With the issues surrounding HealthCare.gov and the various contractors who played a role in the development, one question that comes to mind is: How many of the over 50 companies contracted had an SSAE 16 (SOC 1) audit performed over the services they were providing?
This is important to know and could be part of the reasons why the development efforts appear to have fallen short of best practices.
The standard change management / development process should flow accordingly:
- Define scope of the project or individual change / fix planned for development
- Review of the request and development plan by a committee to validate the appropriateness, priority, and potential conflicts that could arise.
- If approved, determine a high level development plan including dependencies and interfaces, create test procedures to validate the change, and roll back procedures.
- Complete the development / coding required.
- Development and end users perform robust testing / QA based on the test procedures and their standard use of the application.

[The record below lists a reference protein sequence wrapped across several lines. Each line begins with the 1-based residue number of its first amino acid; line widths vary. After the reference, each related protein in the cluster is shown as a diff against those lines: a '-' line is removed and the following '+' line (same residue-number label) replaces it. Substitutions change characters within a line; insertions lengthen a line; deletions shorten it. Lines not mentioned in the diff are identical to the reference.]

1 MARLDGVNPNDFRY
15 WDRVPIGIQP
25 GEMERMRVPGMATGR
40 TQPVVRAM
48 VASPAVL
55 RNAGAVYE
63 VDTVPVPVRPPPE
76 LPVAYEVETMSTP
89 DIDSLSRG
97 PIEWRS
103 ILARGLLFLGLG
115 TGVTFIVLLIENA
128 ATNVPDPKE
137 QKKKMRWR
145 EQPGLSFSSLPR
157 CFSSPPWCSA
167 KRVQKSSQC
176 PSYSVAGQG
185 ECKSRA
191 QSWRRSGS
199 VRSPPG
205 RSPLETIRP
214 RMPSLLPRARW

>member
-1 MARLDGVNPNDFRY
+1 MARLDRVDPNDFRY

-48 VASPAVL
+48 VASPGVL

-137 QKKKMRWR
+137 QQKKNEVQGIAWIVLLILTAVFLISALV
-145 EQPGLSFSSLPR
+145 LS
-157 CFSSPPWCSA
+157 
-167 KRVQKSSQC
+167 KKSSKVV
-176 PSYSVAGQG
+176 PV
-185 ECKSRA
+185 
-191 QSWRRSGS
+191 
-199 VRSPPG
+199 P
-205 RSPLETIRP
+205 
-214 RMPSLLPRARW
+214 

- Project manager or appropriate Management personnel perform a final review and approve for promotion into production or main branch of the application (if multiple concurrent changes being made).
- Validate functionality of application post-implementation to further ensure no issues exist.
From the information currently available it appears that in the rush to meet Organizational goals and tight deadlines, steps 5-7 were performed hastily leading to unexpected issues once the system went live. It was even mentioned that basic Alpha testing of the entire exchange ecosystem was barely completed before the roll out. This experience proves more than ever that having a properly controlled change management process with a priority placed on testing is key when performing development activities impacting the core functionality of an application. The complexity of this project just serves to further highlight these basic, but often overlooked, steps.
Chances are that if the various contractors used to develop the Health Exchange were audited regularly, these controls would have had a higher priority placed on them within their respective Organizations and performed accordingly at the risk of failing their next SSAE 16 audit and creating the mess we are in today.
These miscues serve as a perfect example of knowing and being comfortable with the controls in place at a contracted 3rd party service provider. This assurance is what an SSAE 16 audit is intended to provide and why they are so important in today’s business environment.